3. 3. Ulaner GA, Vu TH, Li T, Hu J-F, Yao X-M, et al. (2003) Loss of imprinting of IGF2 and H19 in osteosarcoma is accompanied by reciprocal methylation changes of a CTCF-binding site. Hum Mol Genet 12: 535–549.
  4. 4. Cui H, Niemitz EL, Ravenel JD, Onyango P, Brandenburg SA, et al. (2001) Loss of imprinting of insulin-like growth factor-II in Wilms’ tumor commonly involves altered methylation but not mutations of CTCF or its binding site. Cancer Research 61: 4947–4950.
  5. 5. Astuti D, Latif F, Wagner K, Gentle D, Cooper WN, et al. (2005) Epigenetic alteration at the DLK1-GTL2 imprinted domain in human neoplasia: analysis of neuroblastoma, phaeochromocytoma and Wilms’ tumour. Br J Cancer 92: 1574–1580
  6. 6. Davidoff AM (2012) Wilms Tumor. Advances in Pediatrics 59: 247–267
  7. 7. Li C-M, Guo M, Borczuk A, Powell CA, Wei M, et al. (2002) Gene expression in Wilms’ tumor mimics the earliest committed stage in the metanephric mesenchymal-epithelial transition. Am J Pathol 160: 2181–2190
  8. 8. Wittmann S, Wunder C, Zirn B, Furtwängler R, Wegert J, et al. (2008) New prognostic markers revealed by evaluation of genes correlated with clinical parameters in Wilms tumors. Genes Chromosomes Cancer 47: 386–395
  9. 9. Nakagawa H, Chadwick RB, Peltomaki P, Plass C, Nakamura Y, et al. (2001) Loss of imprinting of the insulin-like growth factor II gene occurs by biallelic methylation in a core region of H19-associated CTCF-binding sites in colorectal cancer. Proc Natl Acad Sci USA 98: 591–596
  10. 10. Ohlsson R, Cui H, He L, Pfeifer S, Malmikumpu H, et al. (1999) Mosaic allelic insulin-like growth factor 2 expression patterns reveal a link between Wilms’ tumorigenesis and epigenetic heterogeneity. Cancer Research 59: 3889–3892.
  11. 11. Fukuzawa R, Breslow NE, Morison IM, Dwyer P, Kusafuka T, et al. (2004) Epigenetic differences between Wilms’ tumours in white and east-Asian children. Lancet 363: 446–451
  12. 12. Wang WH, Duan JX, Vu TH, Hoffman AR (1996) Increased expression of the insulin-like growth factor-II gene in Wilms’ tumor is not dependent on loss of genomic imprinting or loss of heterozygosity. J Biol Chem 271: 27863–27870.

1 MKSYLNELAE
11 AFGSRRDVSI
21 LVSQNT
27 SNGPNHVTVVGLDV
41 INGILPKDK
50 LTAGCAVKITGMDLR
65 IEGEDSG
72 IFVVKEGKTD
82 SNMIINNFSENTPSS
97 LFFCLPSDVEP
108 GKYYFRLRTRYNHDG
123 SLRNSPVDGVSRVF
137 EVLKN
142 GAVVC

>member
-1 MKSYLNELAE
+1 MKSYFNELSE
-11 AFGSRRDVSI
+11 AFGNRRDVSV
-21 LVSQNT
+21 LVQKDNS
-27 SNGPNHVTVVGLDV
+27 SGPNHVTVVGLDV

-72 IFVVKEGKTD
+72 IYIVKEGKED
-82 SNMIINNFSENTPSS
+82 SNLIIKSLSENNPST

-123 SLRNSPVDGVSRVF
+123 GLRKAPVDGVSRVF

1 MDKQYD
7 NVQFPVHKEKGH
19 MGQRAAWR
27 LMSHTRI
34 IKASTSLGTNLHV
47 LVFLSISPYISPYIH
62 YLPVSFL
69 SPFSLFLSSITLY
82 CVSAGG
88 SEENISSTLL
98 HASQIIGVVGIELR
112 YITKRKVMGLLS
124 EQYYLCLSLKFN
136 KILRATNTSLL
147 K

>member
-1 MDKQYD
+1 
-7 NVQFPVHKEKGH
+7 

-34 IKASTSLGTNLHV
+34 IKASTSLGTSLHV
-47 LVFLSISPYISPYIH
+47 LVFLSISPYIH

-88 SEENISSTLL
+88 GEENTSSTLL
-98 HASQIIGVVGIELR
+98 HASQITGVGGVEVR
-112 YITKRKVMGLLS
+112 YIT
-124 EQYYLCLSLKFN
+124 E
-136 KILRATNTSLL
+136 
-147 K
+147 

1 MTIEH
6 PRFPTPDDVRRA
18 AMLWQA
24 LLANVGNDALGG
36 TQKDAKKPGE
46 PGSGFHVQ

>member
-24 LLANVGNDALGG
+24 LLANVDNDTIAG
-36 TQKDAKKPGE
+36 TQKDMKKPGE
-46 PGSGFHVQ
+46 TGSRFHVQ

13. 13. Evans HK, Wylie AA, Murphy SK, Jirtle RL (2001) The neuronatin gene resides in a “micro-imprinted” domain on human chromosome 20q11.2. Genomics 77: 99–104
  14. 14. Schulz R, McCole RB, Woodfine K, Wood AJ, Chahal M, et al. (2009) Transcript- and tissue-specific imprinting of a tumour suppressor gene. Hum Mol Genet 18: 118–127
  15. 15. de Kraker J, Graf N, van Tinteren H, Pein F, Sandstedt B, et al. (2004) Reduction of postoperative chemotherapy in children with stage I intermediate-risk and anaplastic Wilms’ tumour (SIOP 93–01 trial): a randomised controlled trial. Lancet 364: 1229–1235
  16. 16. Pfaffl MW (2001) A new mathematical model for relative quantification in real-time RT-PCR. Nucleic Acids Research 29: 2002–2007.
  17. 17. Edwards CA, Ferguson-Smith AC (2007) Mechanisms regulating imprinted genes in clusters. Curr Opin Cell Biol 19: 281–289
  18. 18. Dekel B, Metsuyanim S, Schmidt-Ott KM, Fridman E, Jacob-Hirsch J, et al. (2006) Multiple imprinted and stemness genes provide a link between normal and tumor progenitor cells of the developing human kidney. Cancer Research 66: 6040–6049
  19. 19. Wijnholds J, Chowdhury K, Wehr R, Gruss P (1995) Segment-specific expression of the neuronatin gene during early hindbrain development. Dev Biol 171: 73–84
  20. 20. Szabó PE (2012) More than insulator: multiple roles of CTCF at the H19-Igf2 imprinted domain: 1–9.
  21. 21. Ideraabdullah FY, Abramowitz LK, Thorvaldsen JL, Krapp C, Wen SC, et al. (2011) Novel cis-regulatory function in ICR-mediated imprinted repression of H19. Dev Biol 355: 349–357
  22. 22. Ishihara K, Oshimura M, Nakao M (2006) CTCF-Dependent Chromatin Insulator Is Linked to Epigenetic Remodeling. Molecular Cell 23: 733–742
  23. 23. Dugu L, Hayashida S, Nakahara T, Xie L, Iwashita Y, et al. (2010) Aberrant expression of tenascin-c and neuronatin in malignant peripheral nerve sheath tumors. Eur J Dermatol 20: 580–584
  24. 24. Xu DS, Yang C, Proescholdt M, Bründl E, Brawanski A, et al. (2012) Neuronatin in a subset of glioblastoma multiforme tumor progenitor cells is associated with increased cell proliferation and shorter patient survival. PLoS ONE 7: e37811
  25. 25. Dugu L, Takahara M, Tsuji G, Iwashita Y, Liu X, et al. (2010) Abundant expression of neuronatin in normal eccrine, apocrine and sebaceous glands and their neoplasms. J Dermatol 37: 846–848
  26. 26. Revill K, Dudley KJ, Clayton RN, McNicol AM, Farrell WE (2009) Loss of neuronatin expression is associated with promoter hypermethylation in pituitary adenoma. Endocr Relat Cancer 16: 537–548
  27. 27. Singh P, Lee D-H, Szabó PE (2012) More than insulator: multiple roles of CTCF at the H19-Igf2 imprinted domain. Front Gene 3.
  28. 28. Kim TH, Abdullaev ZK, Smith AD, Ching KA, Loukinov DI, et al. (2007) Analysis of the Vertebrate Insulator Protein CTCF-Binding Sites in the Human Genome. Cell 128: 1231–1245